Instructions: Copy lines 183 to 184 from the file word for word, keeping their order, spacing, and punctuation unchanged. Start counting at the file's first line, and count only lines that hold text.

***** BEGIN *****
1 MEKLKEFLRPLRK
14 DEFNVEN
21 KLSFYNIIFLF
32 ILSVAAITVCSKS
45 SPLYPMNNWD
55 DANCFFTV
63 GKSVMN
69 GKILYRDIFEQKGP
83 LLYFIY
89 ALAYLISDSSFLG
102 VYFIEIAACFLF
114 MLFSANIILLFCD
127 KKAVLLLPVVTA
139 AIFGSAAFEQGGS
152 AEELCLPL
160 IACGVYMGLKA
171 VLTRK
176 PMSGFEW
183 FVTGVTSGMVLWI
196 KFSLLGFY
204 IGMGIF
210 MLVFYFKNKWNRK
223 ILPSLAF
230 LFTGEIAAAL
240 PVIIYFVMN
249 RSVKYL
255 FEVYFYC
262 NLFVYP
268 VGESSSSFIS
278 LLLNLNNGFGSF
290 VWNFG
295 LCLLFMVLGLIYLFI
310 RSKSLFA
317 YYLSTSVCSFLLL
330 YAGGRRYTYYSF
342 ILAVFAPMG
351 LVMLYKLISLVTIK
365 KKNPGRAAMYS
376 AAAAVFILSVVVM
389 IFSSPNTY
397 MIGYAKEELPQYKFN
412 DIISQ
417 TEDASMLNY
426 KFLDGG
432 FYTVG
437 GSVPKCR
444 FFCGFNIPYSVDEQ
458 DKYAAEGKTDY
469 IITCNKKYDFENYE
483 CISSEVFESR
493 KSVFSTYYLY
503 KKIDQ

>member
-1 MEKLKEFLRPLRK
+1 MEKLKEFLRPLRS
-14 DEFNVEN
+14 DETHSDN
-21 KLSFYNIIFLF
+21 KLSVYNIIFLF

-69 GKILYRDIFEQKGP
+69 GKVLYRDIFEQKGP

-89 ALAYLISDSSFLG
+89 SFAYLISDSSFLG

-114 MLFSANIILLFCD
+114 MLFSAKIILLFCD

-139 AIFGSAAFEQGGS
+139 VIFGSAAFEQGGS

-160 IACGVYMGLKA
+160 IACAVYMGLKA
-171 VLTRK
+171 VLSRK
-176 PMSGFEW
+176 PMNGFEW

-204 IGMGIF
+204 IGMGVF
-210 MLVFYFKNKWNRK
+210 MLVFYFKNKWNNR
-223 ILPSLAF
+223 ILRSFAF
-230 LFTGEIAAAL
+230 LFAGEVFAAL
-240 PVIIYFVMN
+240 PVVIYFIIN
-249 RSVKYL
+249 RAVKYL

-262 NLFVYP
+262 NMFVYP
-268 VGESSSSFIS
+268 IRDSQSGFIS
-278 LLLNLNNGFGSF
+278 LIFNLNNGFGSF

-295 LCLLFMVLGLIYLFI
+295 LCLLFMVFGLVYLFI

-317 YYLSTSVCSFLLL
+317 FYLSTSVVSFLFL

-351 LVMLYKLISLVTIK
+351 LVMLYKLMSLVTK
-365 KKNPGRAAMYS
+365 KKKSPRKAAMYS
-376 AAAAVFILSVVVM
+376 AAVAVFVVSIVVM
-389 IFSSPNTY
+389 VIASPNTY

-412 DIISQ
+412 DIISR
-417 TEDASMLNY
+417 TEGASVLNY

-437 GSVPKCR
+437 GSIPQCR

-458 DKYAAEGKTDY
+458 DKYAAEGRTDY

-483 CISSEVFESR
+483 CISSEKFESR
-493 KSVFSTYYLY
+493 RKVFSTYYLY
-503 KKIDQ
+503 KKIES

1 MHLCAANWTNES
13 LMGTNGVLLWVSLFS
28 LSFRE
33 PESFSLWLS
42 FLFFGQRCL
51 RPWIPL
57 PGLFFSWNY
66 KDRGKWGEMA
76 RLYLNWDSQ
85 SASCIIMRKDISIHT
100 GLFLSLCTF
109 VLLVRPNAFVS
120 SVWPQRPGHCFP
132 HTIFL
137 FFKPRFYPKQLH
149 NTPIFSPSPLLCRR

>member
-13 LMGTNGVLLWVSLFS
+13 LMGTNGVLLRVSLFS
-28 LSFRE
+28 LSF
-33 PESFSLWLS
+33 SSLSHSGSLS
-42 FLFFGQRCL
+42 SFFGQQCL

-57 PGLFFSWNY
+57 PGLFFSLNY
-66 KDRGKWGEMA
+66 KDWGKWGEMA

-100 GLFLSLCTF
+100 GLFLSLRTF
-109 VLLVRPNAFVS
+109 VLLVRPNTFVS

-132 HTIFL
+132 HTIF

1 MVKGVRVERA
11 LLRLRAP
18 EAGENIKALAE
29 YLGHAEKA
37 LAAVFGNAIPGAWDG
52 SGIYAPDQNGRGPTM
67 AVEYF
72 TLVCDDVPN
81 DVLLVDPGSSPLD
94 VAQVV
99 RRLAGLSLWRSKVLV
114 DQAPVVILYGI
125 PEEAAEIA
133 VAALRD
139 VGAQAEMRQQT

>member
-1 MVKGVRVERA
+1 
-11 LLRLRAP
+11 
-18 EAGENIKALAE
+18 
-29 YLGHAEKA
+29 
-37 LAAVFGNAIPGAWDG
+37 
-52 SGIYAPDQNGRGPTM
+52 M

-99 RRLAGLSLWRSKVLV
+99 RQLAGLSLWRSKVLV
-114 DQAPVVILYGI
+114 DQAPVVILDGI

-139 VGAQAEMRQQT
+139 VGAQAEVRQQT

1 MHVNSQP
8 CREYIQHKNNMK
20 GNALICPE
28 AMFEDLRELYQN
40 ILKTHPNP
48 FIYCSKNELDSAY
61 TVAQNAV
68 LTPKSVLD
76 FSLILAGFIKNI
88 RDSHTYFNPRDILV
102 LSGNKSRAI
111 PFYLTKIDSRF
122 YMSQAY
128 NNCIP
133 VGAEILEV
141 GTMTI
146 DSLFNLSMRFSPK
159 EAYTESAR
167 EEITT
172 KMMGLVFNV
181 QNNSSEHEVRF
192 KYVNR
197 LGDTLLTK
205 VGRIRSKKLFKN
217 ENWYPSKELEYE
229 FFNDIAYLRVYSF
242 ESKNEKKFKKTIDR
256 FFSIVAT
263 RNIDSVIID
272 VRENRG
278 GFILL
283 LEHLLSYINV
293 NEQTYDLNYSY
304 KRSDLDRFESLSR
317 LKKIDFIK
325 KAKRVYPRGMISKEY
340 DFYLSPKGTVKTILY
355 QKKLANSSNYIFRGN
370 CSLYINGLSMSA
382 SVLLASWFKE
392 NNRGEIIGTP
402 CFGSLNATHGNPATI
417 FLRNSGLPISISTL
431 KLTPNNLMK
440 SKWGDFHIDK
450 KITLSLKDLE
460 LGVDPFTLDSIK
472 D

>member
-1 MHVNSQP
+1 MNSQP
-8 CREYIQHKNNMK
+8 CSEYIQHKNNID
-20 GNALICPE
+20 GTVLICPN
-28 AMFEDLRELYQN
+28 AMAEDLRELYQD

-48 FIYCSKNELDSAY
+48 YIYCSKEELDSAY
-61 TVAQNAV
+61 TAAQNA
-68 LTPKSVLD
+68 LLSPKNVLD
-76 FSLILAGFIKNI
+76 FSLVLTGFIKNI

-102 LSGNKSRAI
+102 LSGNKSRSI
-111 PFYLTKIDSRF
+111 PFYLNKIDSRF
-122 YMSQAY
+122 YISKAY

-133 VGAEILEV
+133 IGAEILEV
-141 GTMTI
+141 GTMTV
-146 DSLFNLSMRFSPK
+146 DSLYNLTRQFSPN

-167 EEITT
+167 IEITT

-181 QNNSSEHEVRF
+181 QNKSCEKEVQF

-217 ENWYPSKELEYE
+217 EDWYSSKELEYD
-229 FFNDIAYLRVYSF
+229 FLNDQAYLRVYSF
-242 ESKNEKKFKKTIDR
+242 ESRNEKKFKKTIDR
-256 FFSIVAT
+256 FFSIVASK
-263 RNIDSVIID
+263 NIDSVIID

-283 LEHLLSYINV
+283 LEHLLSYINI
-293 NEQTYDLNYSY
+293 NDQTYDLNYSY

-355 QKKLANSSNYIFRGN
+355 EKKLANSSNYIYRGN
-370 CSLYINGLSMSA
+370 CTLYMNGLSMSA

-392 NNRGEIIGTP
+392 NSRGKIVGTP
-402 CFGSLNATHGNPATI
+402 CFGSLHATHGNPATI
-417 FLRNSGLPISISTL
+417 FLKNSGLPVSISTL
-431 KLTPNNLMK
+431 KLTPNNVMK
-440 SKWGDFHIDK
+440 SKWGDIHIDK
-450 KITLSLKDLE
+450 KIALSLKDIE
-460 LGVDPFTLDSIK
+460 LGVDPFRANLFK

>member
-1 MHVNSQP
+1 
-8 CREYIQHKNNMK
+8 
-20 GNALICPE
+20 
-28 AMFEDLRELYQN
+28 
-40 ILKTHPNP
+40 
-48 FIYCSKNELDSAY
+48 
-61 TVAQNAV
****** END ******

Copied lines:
-114 DQAPVVILYGI
+114 DQAPVVILDGI